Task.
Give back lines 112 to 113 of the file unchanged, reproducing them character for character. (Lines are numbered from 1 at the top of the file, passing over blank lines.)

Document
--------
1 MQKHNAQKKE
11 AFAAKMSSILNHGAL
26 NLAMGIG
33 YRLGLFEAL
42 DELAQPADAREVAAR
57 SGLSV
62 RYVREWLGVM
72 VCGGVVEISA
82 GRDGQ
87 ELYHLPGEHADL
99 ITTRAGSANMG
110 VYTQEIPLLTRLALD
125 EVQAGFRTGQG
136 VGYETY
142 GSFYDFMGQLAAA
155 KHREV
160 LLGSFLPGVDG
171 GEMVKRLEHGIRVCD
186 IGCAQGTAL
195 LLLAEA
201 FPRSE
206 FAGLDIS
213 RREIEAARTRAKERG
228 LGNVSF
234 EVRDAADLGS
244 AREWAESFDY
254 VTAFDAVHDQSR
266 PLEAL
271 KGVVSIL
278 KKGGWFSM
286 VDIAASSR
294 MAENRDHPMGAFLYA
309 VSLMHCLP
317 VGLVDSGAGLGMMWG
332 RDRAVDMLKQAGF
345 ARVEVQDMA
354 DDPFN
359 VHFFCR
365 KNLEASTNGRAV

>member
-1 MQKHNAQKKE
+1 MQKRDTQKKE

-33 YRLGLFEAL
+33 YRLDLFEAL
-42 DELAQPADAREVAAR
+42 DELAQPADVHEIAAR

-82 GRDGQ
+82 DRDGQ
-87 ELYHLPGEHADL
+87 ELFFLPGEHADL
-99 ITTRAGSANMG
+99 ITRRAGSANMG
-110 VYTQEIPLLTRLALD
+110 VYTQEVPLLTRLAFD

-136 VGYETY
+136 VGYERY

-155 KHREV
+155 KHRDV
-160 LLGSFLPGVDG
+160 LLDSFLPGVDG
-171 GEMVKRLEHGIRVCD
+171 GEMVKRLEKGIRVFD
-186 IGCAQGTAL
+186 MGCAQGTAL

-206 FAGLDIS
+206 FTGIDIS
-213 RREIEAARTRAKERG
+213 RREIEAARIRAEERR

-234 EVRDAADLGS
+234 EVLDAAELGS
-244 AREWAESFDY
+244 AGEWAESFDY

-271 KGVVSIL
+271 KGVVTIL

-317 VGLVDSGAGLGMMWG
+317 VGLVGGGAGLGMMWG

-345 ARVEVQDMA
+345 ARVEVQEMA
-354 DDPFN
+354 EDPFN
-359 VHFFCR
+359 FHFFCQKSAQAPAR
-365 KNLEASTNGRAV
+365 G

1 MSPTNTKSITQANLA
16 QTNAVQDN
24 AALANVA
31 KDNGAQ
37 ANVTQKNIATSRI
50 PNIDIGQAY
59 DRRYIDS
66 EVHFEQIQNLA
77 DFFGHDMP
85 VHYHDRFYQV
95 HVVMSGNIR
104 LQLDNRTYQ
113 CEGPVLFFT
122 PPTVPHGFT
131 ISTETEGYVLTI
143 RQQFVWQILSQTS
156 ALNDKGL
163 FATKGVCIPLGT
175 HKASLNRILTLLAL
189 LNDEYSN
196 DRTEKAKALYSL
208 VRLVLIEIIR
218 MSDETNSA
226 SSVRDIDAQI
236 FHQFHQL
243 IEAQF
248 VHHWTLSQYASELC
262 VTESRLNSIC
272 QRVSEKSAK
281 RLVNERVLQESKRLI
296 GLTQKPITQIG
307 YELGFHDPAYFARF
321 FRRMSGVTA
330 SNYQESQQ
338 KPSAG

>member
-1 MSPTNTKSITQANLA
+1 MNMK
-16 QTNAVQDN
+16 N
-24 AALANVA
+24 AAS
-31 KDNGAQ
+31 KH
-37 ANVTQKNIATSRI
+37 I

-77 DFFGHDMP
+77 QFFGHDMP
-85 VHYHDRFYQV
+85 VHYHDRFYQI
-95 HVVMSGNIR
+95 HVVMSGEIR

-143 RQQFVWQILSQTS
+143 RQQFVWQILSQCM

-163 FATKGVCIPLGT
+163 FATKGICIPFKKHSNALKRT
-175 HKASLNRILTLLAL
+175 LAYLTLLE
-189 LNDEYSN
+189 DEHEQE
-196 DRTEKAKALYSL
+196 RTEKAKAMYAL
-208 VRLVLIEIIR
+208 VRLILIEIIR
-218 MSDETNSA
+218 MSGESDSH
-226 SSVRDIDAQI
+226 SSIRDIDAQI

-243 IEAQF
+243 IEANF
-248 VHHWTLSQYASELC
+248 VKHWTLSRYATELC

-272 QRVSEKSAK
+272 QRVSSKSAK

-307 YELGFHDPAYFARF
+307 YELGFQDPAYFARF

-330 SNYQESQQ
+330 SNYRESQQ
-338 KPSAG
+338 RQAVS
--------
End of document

262 VTESRLNSIC
272 QRVSEKSAK